The first flyover for the South Pacific (outside of Australia and New Zealand) that showcases the modern Papua New Guinea.
Completed. Opened: 1 May 2015
Papua New Guinea made engineering history when it received South Pacific’s first flyover on 1 May 2015, opened by Prime Minister Peter O’Neill.
The project, undertaken by the National Capital District Commission in partnership with the National Government of Papua New Guinea, cost K161.47 million and was undertaken by New Zealand company, Hawkins Civil Construction Pty Ltd. It was completed in record time to meet deadlines set for the hosting of the Pacific Games in July 2015.
Called the Kookaburra Street initially from the name of the main Erima street that was being worked on, Prime Minister O’Neill named the flyover Kumul after the new engineering feature was included to the road.
Kumul Flyover connects the government area of Waigani to the Jacksons International Airport, making access convenient and easing traffic on Sir Hubert Murray Highway. It is a vital conduit supporting many hotels, businesses, government departments and international embassies.
The road project comprised a 600metre-long four-lane concrete flyover, just under 2.5km four-lane road, side road tie-ins, two roundabouts, drainage, footpaths service relocations, lighting, and associated street furniture. The design depicts PNG and Pacific-culture, featuring Pacific mural and local stamp.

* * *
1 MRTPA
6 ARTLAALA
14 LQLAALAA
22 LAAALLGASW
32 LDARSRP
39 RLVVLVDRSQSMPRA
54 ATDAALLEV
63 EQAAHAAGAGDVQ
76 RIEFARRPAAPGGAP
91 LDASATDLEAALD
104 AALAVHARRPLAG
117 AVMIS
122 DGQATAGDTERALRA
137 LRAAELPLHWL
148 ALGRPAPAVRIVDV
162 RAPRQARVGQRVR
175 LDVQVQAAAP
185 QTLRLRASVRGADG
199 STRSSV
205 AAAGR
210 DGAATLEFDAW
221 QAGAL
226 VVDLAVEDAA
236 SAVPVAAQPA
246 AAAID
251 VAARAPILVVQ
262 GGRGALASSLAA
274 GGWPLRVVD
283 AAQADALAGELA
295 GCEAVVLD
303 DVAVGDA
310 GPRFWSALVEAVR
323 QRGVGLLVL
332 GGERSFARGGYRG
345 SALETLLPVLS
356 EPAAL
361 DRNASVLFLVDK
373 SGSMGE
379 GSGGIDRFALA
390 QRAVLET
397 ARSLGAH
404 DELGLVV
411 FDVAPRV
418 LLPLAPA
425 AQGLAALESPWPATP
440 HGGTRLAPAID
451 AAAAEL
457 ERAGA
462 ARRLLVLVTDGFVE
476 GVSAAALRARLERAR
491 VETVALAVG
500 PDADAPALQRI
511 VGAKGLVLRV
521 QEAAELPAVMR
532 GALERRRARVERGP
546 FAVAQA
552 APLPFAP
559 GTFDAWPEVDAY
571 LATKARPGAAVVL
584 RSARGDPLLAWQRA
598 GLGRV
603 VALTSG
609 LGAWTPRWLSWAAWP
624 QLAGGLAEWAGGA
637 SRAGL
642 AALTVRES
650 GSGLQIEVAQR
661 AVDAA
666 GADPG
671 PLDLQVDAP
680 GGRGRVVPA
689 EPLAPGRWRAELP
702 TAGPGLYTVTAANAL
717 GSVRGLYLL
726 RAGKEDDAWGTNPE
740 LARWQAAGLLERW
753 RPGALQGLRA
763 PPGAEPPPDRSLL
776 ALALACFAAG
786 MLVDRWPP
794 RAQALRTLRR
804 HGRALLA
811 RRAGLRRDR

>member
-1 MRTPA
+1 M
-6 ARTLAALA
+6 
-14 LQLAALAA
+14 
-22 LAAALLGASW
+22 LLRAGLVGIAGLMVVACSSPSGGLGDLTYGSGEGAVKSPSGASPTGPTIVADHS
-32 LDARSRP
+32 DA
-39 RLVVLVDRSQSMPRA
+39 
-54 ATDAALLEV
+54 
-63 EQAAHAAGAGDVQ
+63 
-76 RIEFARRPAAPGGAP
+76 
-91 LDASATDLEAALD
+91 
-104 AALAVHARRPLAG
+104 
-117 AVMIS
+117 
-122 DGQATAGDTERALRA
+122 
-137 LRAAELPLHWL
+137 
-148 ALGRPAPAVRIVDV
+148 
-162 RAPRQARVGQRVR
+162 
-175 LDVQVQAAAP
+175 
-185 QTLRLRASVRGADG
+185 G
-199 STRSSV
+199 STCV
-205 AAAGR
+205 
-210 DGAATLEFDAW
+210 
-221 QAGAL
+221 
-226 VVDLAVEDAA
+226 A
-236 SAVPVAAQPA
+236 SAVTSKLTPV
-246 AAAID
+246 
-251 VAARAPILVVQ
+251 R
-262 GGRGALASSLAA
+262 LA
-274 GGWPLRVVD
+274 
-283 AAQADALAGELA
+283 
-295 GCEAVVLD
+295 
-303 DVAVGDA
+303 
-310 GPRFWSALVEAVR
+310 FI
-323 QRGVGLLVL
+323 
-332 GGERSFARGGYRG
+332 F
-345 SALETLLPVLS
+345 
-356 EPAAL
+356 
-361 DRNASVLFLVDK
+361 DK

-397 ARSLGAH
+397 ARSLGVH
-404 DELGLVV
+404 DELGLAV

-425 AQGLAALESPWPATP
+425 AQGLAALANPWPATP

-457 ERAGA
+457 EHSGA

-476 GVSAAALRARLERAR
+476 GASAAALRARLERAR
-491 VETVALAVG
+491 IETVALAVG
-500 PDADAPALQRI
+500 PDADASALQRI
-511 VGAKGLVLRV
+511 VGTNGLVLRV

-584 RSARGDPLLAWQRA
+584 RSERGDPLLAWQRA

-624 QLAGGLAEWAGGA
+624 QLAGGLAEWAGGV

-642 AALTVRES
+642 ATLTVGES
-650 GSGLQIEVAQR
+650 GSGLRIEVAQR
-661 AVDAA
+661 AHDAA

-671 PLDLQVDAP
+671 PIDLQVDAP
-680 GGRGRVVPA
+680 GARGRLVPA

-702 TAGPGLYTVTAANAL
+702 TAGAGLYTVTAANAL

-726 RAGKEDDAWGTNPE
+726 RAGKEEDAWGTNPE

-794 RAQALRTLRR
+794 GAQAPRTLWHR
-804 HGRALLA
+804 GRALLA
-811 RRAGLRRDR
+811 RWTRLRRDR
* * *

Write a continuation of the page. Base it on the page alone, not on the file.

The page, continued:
The 600-metree structure required 48,000 tonnes of concrete, enough to fill 32 25metre swimming pools and was built with energy-saving lighting and to withstand any earth tremors and with a life-expectancy of up to 60 years.
The flyover has contributed to the successful hosting of the Pacific Games in 2015, the Africa Caribbean Pacific Leaders Summit and the FIFA U20-Women’s World Cup in 2016 in Port Moresby as it continues to serve the public of Port Moresby and the country.
Prime Minister O’Neill said at the opening of the new road: “Today, we are here to say: we are on a new path that will see Papua New Guinea taking its place not only in the region but also within the global community. The Kumul Flyover is part of (that) progress.”